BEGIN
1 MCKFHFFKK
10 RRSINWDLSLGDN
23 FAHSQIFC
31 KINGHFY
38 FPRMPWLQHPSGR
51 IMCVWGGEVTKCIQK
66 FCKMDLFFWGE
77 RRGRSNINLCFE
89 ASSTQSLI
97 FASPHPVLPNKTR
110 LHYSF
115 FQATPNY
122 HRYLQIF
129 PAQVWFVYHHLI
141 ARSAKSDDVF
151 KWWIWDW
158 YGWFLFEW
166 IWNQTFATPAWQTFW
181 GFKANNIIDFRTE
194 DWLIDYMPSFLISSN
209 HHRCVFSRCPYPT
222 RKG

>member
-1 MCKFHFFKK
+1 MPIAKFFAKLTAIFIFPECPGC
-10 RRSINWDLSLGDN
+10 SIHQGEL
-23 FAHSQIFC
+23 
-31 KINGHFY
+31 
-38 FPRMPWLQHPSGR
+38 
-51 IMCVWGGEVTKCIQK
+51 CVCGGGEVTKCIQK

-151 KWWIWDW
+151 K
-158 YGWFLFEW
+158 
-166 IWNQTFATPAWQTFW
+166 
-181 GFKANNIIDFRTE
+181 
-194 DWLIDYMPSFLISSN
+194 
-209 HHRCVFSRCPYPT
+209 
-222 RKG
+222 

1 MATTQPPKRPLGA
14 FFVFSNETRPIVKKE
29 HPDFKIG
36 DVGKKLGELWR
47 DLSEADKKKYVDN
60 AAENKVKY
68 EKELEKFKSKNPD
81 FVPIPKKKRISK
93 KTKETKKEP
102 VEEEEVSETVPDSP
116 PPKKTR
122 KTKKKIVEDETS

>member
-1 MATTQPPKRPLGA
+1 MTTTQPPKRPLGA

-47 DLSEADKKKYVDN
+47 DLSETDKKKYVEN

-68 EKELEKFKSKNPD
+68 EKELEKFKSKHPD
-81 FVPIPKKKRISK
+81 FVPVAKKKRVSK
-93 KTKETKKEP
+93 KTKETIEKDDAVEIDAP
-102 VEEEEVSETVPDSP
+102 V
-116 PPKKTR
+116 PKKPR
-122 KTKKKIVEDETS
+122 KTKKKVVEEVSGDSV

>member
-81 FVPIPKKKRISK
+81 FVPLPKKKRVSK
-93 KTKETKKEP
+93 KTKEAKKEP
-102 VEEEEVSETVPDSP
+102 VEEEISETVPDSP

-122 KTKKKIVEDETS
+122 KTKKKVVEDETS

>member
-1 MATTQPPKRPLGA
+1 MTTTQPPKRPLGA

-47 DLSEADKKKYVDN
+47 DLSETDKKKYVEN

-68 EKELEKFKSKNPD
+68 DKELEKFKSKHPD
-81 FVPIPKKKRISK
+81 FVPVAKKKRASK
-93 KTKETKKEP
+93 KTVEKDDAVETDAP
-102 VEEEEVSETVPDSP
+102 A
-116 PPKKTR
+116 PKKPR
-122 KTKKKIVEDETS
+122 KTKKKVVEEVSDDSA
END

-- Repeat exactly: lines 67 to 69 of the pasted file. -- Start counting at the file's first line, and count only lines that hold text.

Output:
-68 EKELEKFKSKNPD
+68 EKELEKFKSKHPD
-81 FVPIPKKKRISK